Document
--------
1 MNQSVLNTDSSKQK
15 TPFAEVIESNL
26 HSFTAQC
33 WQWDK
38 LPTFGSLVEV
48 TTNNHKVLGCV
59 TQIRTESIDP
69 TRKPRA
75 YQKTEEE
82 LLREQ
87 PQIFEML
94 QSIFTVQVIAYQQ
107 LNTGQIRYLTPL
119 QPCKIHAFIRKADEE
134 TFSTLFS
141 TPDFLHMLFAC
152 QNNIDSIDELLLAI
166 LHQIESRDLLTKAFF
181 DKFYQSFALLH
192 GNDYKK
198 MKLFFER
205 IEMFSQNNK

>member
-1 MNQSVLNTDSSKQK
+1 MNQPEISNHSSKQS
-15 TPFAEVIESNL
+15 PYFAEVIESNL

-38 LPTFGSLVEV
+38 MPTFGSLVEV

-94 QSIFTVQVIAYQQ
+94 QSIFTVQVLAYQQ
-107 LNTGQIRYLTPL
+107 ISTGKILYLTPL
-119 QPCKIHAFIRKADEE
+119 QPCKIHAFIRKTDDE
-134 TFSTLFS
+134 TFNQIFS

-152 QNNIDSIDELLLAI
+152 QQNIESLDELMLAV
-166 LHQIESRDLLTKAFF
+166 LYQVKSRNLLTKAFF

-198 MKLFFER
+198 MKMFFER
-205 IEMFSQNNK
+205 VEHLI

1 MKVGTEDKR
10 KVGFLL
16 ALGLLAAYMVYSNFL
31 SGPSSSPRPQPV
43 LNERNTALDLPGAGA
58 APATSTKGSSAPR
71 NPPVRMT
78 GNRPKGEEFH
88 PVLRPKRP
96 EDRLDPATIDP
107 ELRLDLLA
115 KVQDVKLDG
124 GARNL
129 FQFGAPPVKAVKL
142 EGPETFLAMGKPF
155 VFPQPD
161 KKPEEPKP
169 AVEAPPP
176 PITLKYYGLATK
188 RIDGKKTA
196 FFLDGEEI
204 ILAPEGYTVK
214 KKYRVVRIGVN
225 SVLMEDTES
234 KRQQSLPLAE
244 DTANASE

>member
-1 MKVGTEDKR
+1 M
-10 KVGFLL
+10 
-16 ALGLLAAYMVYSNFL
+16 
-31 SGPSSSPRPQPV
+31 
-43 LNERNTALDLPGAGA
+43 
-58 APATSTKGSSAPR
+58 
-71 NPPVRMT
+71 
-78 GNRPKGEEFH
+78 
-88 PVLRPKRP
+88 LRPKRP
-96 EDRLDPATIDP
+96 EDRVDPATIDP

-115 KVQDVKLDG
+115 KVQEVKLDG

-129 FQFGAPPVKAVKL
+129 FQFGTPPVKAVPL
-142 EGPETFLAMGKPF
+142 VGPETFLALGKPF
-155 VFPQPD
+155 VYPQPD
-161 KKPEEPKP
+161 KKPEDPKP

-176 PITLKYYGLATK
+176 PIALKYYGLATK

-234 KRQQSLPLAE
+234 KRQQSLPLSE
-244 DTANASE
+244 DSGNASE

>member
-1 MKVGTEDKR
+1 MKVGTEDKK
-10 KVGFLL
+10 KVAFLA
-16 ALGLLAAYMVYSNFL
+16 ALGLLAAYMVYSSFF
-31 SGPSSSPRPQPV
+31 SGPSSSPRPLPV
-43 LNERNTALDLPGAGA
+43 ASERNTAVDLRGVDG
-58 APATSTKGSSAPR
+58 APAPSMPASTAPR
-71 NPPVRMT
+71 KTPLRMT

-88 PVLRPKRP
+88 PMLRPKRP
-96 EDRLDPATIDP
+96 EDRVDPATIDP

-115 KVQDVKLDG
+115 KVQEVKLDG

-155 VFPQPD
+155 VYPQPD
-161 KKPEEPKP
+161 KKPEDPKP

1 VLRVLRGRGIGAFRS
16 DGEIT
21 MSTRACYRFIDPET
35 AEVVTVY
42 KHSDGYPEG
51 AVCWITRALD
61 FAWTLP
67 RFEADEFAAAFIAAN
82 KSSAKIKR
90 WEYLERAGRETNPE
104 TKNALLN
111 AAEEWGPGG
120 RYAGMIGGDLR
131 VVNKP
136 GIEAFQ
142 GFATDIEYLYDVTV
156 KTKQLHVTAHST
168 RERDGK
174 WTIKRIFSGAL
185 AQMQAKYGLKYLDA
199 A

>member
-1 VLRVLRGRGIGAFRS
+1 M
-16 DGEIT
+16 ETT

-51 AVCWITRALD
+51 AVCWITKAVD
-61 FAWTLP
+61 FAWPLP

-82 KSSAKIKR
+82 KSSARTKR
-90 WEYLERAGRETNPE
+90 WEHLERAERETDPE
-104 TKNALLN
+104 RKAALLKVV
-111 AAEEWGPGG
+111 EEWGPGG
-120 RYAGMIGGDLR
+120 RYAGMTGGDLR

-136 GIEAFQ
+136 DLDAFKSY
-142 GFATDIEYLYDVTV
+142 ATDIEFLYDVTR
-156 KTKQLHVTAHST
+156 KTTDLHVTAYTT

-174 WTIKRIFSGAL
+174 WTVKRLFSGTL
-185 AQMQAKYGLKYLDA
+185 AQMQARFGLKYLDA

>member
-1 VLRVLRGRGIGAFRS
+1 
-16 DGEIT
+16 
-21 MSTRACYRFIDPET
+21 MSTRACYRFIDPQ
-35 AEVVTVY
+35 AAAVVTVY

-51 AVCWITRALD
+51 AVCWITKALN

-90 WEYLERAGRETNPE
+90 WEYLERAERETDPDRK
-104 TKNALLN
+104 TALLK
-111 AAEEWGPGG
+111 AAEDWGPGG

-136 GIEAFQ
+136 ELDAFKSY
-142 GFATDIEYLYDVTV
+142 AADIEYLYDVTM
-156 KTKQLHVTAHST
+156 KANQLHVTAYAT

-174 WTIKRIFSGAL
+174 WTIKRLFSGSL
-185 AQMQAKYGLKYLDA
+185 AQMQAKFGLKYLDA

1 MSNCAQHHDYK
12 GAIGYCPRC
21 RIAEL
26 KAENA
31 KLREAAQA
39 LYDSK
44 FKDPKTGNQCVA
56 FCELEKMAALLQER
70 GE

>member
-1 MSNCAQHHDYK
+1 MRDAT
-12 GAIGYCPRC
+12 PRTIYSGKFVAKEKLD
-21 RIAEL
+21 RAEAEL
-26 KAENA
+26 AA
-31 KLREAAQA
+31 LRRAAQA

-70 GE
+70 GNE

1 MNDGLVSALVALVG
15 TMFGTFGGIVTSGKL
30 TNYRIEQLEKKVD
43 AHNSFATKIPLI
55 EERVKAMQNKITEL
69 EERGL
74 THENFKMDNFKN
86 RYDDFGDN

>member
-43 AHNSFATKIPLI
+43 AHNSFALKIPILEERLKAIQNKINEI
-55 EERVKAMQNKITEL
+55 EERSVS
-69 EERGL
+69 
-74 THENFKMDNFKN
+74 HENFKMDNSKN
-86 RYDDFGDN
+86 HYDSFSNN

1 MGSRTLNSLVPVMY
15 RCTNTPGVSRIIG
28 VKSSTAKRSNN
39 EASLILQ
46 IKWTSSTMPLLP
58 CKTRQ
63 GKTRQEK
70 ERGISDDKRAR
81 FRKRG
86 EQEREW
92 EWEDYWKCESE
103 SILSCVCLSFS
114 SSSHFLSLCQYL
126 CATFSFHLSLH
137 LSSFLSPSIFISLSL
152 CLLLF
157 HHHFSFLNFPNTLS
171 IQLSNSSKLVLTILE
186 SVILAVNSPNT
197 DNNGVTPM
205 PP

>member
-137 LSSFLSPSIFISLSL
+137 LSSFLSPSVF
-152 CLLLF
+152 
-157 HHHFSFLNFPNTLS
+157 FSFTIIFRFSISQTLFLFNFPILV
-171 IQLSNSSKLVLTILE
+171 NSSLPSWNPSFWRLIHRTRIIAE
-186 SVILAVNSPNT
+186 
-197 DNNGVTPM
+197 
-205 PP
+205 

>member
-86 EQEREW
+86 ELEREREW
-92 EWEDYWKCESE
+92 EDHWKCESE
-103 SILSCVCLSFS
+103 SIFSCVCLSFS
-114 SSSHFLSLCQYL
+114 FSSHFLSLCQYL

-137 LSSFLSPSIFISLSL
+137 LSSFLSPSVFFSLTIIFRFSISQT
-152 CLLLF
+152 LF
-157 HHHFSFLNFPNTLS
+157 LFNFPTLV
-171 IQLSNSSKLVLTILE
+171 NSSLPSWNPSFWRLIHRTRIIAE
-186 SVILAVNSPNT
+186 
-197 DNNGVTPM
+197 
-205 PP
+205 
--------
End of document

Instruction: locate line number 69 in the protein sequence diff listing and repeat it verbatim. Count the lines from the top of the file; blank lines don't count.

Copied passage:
225 SVLMEDTES